Shared forms of mobility have the potential to help reduce traffic congestion and can be an important pillar in achieving the Paris climate targets, which require, for example, that the German transport sector emits up to 42% fewer greenhouse gases in 2030 (compared to 1990).

Less traffic also means fewer busy roads, less noise and fewer traffic jams. Certain areas in city centres that were previously cluttered with cars could become accessible to citizens, which would significantly improve the quality of life for city dwellers.

In addition, shared mobility is also more economical for each individual user, because those who share rides also share the costs.

What people say about “Shared Mobility”

Living with fewer cars sounds tempting; who wouldn’t be happy with more space and better air quality?

In a study released by the Swedish technology company Ericsson in March 2021, over half of all respondents (57%) say that they believe shared mobility concepts will gain popularity among consumers over the next 5 years. The expectations are that more shared mobility solutions will reduce general traffic and the resulting environmental impact.

These data show that people have recognised the importance of shared forms of mobility and consider them to play an important role in the fight against climate change.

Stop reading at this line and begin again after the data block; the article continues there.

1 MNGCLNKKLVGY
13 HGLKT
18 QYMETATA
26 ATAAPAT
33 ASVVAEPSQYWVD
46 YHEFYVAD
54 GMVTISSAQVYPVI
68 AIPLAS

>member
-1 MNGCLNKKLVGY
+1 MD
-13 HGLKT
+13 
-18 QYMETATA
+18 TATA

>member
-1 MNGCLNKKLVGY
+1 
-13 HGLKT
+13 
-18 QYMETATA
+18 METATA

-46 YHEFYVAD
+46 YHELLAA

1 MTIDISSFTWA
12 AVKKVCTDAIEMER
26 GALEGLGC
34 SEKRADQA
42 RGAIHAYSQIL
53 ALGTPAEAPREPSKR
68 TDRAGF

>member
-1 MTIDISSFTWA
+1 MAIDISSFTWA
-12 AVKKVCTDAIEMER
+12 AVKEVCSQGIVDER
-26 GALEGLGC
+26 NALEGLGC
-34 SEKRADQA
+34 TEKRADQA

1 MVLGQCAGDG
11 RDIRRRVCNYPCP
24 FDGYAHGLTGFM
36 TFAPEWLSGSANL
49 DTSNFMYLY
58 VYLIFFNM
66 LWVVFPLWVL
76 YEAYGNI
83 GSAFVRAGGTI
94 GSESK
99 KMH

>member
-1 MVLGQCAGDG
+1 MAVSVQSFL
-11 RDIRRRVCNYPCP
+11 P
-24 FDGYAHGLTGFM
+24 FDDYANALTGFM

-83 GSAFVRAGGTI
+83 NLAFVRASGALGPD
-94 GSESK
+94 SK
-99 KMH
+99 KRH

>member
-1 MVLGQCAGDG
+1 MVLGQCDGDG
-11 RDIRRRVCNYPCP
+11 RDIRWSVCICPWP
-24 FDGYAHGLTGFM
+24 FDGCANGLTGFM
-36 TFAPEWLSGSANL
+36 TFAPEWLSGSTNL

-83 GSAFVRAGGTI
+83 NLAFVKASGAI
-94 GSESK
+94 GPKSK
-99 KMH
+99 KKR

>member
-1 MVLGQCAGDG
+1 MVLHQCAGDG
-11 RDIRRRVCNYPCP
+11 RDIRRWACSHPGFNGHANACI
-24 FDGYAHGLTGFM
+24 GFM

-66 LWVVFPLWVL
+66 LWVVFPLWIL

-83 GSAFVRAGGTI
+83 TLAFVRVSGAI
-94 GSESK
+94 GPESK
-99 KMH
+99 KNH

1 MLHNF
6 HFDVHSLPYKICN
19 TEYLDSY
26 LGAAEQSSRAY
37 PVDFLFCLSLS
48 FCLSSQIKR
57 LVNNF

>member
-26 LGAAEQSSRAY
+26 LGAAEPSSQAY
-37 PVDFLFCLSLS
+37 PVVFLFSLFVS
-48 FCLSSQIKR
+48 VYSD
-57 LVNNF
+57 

And yet, the numbers are surprising when considering that public transportation, especially in Corona times, suffers. Whereas just before the pandemic, in April 2020, 57% said they preferred their own car to shared mobility, that number has risen to 87% globally* over the course of the pandemic.

So why do respondents’ perceptions and actual usage numbers match up so poorly?

What do people really think about “Shared Mobility”?

In fact, in the same Swedish study, the picture changes when people are asked what they think their own consumption habits will be in the next 5 years. Over half of all respondents (51%) see themselves driving a personal (autonomous driving) vehicle by then. In other words, people think shared transportation is a good and important concept, but are worried about losing their own liberties and, thus, prefer to stick to a private car.

Why “Sharing” is still THE Mobility solution of the future

These survey results reveal one crucial aspect: under certain circumstances, people are certainly willing to abandon an individual vehicle, however, without sacrificing personal independence and flexibility.

So, if people are basically willing to make the switch and recognise the transport revolution as a crucial element in protecting the environment, and yet there is still no significant increase in the number of passengers, we need to find ways other than emissions statistics to convince them.